Bloodline Gypsy: Jook and Gypsies Vol. 1

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Overview

A supernatural thriller of chilling carnage and haunting beauty, Bloodline Gypsy uncovers the origin of a mythical creature that has plagued history since the dark ages. Tracing an inherent line of magic back to Egypt in 981 AD, this dark fantasy reveals the mysterious link between gypsies and werewolves. A yoke that, twelve hundred years later, reveals itself in the form of a birthmark stamped on children born of Louvari descent.

When Susannah Henika loses her mother in a ...

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Bloodline Gypsy: Jook and Gypsies vol. 1

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Overview

A supernatural thriller of chilling carnage and haunting beauty, Bloodline Gypsy uncovers the origin of a mythical creature that has plagued history since the dark ages. Tracing an inherent line of magic back to Egypt in 981 AD, this dark fantasy reveals the mysterious link between gypsies and werewolves. A yoke that, twelve hundred years later, reveals itself in the form of a birthmark stamped on children born of Louvari descent.

When Susannah Henika loses her mother in a tragic accident, she moves to a mountain resort town to live with a father she has never known. She falls victim to night terrors and an impending sense of dread. She meets a woman in the woods, Madalina Sadrinovic, whose uncanny ways set Susannah ill at ease. Strange and foreboding events follow the arrival of Madalina's twin brother Luca. A local boy goes missing. The American teenager begins to suspect that somehow, linked to the strange markings on her hand; she may be one of the last remaining humans, genetically predestined, to bear the offspring of an altered species her distant ancestor forged into the world.

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Product Details

  • ISBN-13: 9781481748704
  • Publisher: AuthorHouse
  • Publication date: 6/29/2013
  • Pages: 436
  • Product dimensions: 6.00 (w) x 9.00 (h) x 1.13 (d)

Read an Excerpt

Bloodline Gypsy

JOOK AND GYPSIES VOL. 1


By SHIRLEY MARTIN

AuthorHouse

Copyright © 2013 Shirley Martin
All rights reserved.
ISBN: 978-1-4817-4871-1


CHAPTER 1

Susannah


His wife wanted a paternity test from the very minute they received the call about the girl—a sixteen year old whose mother and grandparents were killed in a motorhome accident. She was allegedly, his daughter.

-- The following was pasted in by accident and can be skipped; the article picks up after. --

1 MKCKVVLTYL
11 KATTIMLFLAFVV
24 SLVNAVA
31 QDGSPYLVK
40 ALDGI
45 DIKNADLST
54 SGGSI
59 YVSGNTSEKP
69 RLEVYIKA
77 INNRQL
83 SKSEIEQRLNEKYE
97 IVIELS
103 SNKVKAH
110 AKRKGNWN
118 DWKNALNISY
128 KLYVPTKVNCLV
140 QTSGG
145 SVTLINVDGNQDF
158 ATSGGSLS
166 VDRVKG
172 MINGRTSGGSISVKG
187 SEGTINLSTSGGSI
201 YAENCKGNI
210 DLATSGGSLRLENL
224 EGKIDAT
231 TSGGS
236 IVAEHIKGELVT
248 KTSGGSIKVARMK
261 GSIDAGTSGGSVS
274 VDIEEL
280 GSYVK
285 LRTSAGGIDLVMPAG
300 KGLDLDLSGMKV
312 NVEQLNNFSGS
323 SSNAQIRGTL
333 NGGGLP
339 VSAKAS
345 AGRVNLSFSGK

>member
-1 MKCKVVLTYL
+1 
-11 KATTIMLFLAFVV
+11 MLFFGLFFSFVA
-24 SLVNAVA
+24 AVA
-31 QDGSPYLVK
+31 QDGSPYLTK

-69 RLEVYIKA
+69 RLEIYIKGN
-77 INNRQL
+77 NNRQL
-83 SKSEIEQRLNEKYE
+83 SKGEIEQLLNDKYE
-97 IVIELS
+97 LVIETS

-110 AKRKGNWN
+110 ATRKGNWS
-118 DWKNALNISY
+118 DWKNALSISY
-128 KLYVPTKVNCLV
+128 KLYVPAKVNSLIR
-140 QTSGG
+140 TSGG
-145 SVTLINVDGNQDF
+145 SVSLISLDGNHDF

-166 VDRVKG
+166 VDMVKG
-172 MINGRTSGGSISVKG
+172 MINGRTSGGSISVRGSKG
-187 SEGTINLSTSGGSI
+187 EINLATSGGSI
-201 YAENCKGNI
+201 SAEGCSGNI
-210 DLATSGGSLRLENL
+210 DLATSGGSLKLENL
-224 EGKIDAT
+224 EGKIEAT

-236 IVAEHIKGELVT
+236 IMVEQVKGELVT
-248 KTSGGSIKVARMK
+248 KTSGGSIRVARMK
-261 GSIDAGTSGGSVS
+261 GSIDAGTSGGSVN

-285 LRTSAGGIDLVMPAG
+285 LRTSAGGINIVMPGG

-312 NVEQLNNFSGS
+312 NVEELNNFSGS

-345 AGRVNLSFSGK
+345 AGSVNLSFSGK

Face to face with her for the first time, in a seedy cluttered government office, Chandler Shaw realized that convincing his spouse that this was his child without DNA testing, was going to be almost impossible.

She looked completely alien standing next to him.

He had been seventeen the last time he looked into green eyes, with a ring of gold around the irises. Nicolae Henika's eyes—his daughter's grandfather. Her dusky complexion and fall of dark hair brought another jolt of memory ... Irena. She was taller than her mother had been, having inherited some of his length of bone. Her features too, were more refined, hinting towards his Anglo-Saxon heritage. But it was resemblance to her Hungarian grandfather that struck him the most, that very first time that he saw her.

The social worker handling the case was a woman named Kate Evans. He could feel the woman's eyes on him now, and it was an uncomfortable intrusion.

Chandler and Ms. Evans had been in contact on a regular basis over the course of the last two weeks. She was efficient, impersonal and as sharp as a tack. He had assumed the legalities would be cut and dried. Susannah's mother had raised her, with the knowledge of who her father was and how to contact him. His name was on the birth certificate. His daughter had stated in an informal hearing, that she would be willing to live with her father, on a six-month trial basis. Nevertheless, Chandler's lack of contact and financial support over the last sixteen years was—from a legal standpoint, considered abandonment. His credibility was under question. Ms. Evans expected him to prove his worthiness to provide his teenage daughter with a suitable home. Especially since Susannah had family, several aunts and uncles in Sandusky, Michigan who had expressed a readiness to take her into their homes.